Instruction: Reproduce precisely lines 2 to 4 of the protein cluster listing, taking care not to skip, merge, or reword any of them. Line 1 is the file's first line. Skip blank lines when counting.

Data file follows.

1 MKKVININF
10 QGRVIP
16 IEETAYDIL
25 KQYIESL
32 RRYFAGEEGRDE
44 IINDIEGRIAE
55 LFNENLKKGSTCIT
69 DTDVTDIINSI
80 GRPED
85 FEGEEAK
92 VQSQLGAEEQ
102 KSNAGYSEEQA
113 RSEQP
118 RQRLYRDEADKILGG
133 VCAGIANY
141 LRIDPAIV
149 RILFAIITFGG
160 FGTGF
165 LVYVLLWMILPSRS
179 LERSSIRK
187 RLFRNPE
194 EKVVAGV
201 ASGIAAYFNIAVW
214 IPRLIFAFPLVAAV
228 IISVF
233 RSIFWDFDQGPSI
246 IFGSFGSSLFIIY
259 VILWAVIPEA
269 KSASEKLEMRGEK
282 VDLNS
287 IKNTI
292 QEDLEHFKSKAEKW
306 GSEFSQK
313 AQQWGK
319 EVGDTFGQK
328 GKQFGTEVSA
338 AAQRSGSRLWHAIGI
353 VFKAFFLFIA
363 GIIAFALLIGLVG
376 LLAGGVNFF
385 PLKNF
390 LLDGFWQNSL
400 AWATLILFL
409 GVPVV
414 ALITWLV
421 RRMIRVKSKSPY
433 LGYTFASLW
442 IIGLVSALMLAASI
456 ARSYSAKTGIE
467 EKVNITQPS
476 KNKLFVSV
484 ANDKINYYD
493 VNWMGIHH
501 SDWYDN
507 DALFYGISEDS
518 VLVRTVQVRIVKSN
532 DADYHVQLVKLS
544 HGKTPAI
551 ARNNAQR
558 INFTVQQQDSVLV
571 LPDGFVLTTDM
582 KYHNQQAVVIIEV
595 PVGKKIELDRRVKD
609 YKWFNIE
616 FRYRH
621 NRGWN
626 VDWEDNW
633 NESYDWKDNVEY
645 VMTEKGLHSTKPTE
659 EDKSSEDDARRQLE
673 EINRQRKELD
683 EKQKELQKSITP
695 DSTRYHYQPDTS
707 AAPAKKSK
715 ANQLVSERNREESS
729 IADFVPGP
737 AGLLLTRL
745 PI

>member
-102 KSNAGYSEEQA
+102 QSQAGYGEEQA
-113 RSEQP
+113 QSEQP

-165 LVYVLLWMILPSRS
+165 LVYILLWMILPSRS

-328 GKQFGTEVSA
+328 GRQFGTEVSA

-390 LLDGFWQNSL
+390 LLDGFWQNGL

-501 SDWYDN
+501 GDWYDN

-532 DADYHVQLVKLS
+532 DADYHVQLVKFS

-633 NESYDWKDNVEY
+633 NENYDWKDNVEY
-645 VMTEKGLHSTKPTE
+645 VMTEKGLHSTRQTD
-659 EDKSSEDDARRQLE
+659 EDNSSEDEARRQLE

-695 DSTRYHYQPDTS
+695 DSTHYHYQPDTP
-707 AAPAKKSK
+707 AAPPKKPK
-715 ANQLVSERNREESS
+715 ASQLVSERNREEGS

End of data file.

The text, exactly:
10 QGRVIP
16 IEETAYDIL
25 KQYIESL